Energy industry shows keen interests in powering Cuba, exporting U.S. shale gas to Europe, and building intelligent fuel stations
Meet the Fuel Station of the Future…
On March 1st at the 86th International Motor Show in Geneva, Nissan and Foster + Partners announced their innovative partnership: manufacturers of the world’s 100 percent electric vehicle best-seller pairing with the leading international architecture, engineering, and design studio. You may have seen Foster + Partners’ latest UFO-shaped designs for Campus 2 at this week’s Apple special keynote event.
The result? A fuel station of the future… that could be the car itself. The idea plays up connected mobility in an energy industry that needs a sustainable refueling infrastructure. Over half of the world’s population lives in cities according to the World Bank, and 7 out of every 10 people will live in an urban area by 2050. Dubbed “Intelligent Mobility,” the partners’ vision features a world where cars—like the Nissan LEAD and IDS Concept vehicle—communicate with their environment.
“Integrating zero emission technologies into the built environment is vital in creating smarter, more sustainable cities. That commitment must extend far beyond the car – it must sit at the heart of everything we do,” stated David Nelson, Co-Head of Design, Foster + Partners in a press release.
- The best-selling Nissan LEAF was the first mass-market, pure-electric vehicle launched globally.
- Nissan is trialing an innovative Vehicle-to-Grid system in Europe which, when coupled with advances in its second-life batteries, can provide drivers the opportunity to operate as individual ‘energy hubs’ to store, use, or return clean energy to the grid.
- This vision hints at how vehicle-to-grid, battery storage, wireless charging, autonomous drive technology, and over-the-air connectivity has the potential to transform how energy is used and distributed in major cities.
“Technology holds many of the answers for the challenges we face in our cities today. However, the true power comes when those technologies are integrated with each other and the world around us. We’ve been at the forefront of zero emission technology since 2010, but our vision does not stop there – we believe that the future of transportation is reliant on both infrastructure and the environment. We’re looking for real, workable solutions that go beyond the product,” explained Paul Willcox, Chairman, Nissan Europe.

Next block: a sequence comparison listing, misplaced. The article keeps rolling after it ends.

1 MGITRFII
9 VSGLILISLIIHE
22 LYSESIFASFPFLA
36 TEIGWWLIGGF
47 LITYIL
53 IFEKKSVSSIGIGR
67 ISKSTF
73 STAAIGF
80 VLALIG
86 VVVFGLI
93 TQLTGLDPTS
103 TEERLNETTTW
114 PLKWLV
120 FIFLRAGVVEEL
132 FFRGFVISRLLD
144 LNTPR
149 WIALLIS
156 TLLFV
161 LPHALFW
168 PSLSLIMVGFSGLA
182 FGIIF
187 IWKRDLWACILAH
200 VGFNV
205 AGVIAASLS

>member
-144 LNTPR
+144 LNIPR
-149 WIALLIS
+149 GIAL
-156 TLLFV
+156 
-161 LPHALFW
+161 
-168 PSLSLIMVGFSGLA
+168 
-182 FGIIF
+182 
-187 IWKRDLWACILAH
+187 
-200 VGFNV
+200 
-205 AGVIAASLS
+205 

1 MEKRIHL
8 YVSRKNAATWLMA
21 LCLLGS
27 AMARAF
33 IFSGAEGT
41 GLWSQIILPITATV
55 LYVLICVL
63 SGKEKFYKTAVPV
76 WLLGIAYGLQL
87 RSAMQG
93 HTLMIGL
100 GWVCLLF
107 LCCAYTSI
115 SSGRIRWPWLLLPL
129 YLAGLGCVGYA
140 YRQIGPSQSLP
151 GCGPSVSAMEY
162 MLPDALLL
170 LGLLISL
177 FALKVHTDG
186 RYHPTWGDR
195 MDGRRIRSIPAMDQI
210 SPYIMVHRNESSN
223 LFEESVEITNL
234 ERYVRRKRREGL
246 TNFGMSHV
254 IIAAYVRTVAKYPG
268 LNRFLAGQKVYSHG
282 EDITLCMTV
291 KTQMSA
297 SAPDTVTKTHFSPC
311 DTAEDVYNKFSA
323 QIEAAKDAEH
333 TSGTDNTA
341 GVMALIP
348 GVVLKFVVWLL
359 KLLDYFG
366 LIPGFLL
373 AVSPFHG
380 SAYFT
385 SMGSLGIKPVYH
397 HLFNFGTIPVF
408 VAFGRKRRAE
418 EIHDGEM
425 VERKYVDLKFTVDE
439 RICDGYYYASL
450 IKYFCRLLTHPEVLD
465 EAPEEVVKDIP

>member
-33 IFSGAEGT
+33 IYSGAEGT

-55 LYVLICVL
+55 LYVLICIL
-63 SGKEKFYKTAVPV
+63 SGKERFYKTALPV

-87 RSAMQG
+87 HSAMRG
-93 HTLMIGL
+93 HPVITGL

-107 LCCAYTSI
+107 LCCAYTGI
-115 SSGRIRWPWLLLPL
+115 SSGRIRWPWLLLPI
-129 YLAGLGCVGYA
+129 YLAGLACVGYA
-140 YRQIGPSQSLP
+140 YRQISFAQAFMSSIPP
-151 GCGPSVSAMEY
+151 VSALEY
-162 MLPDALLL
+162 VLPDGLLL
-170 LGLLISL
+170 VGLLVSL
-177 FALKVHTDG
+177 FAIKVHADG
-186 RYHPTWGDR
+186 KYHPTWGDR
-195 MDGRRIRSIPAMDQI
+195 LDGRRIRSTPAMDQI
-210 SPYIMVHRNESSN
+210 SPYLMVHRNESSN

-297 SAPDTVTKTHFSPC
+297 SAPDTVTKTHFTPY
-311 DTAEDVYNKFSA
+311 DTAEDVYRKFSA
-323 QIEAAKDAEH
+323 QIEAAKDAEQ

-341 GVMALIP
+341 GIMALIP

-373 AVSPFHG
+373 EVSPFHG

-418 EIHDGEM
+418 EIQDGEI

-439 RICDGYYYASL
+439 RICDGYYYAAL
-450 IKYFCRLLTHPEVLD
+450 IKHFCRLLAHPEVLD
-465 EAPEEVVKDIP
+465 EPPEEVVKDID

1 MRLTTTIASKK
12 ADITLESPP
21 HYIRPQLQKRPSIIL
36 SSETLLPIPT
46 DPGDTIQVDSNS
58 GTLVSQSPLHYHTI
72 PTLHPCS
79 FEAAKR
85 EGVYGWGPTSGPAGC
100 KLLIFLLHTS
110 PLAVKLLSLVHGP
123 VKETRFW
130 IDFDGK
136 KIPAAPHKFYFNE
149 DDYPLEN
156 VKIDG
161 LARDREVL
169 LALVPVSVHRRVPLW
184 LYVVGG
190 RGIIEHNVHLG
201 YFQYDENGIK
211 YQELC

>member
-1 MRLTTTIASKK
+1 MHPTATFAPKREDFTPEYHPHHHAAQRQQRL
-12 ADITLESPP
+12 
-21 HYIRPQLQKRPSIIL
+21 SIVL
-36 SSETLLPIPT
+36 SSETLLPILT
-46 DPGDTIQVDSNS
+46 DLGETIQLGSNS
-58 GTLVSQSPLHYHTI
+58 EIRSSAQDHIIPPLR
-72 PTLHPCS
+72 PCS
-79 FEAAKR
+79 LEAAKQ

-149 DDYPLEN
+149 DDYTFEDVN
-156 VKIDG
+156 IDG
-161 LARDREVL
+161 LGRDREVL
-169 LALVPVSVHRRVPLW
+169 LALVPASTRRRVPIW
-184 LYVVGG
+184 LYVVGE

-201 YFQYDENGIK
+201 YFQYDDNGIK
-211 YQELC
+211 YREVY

Could GE power Cuba as U.S. companies’ intrigue grows?
Companies are already vying to set up shop in Cuba, and some already have.
- Only five percent of Cubans can surf the web. This week, President Obama mentioned that Google is slated to provide Wi-Fi access and broadband access in Cuba.
- Airbnb said it can provide accommodations in Cuba to travelers from around the world after April 2 thanks to special authorizations from the U.S. Treasury. (The company has accommodations in just about 40 Cuban communities.)
- Newly-merged into the world’s largest hotel company, Starwood Hotels & Resorts has inked a deal for three hotels in Cuba, making it first U.S. hospitality company to enter the Cuban market in nearly six decades.
- Airlines, including Southwest, JetBlue, United, and American Airlines are chomping at the bit to nab a share of 20 daily round-trip flights to Cuba from the Department of Transportation this summer.
With the onslaught of new business junctures in Cuba, power will be an essential commodity. In recent energy industry news, General Electric has signed memorandums with the Cuban government to explore business operations and commercial opportunities.
Recently, GE has shifted its focus on high-tech infrastructure equipment—think power turbines and jet engines and hasn’t been shy about exploring deals with another country recently removed from the list of international sanctions: Iran.
New U.S. Shale Gas Market Opens in Europe…
Ineos of Switzerland is the first company to accept American shipments of a natural-gas liquid known as ethane—a type of shale gas extracted from the Marcellus Shale in western Pennsylvania. On March 9th, the ethane cargo left Philadelphia for its petrochemical plant destination in Norway.
Typically, the component of natural gas is made into liquid for manufacturing of plastics like polyethylene (Polythene, the most common plastic in the world), PVC polyvinyl chloride, and polystyrene (PS).
According to Ineos, the first seaborne export of it’s kind to Europe from the U.S., is just another sign of how the North American shale boom has transformed the global energy industry.
“We know that shale gas economics revitalized U.S. manufacturing, and for the first time Europe can access this important energy and raw material source too,” said Ineos Chairman and founder Jim Ratcliffe.
- Ethane has is one of the worst-performing commodity markets in the energy industry, so adding overseas customers could stabilize U.S. producers and reify rising supply to domestic buyers.
- While transportation options are limited and has diminished exports to pipelines, ethane is not restricted for export from the U.S. as crude oil and natural gas are.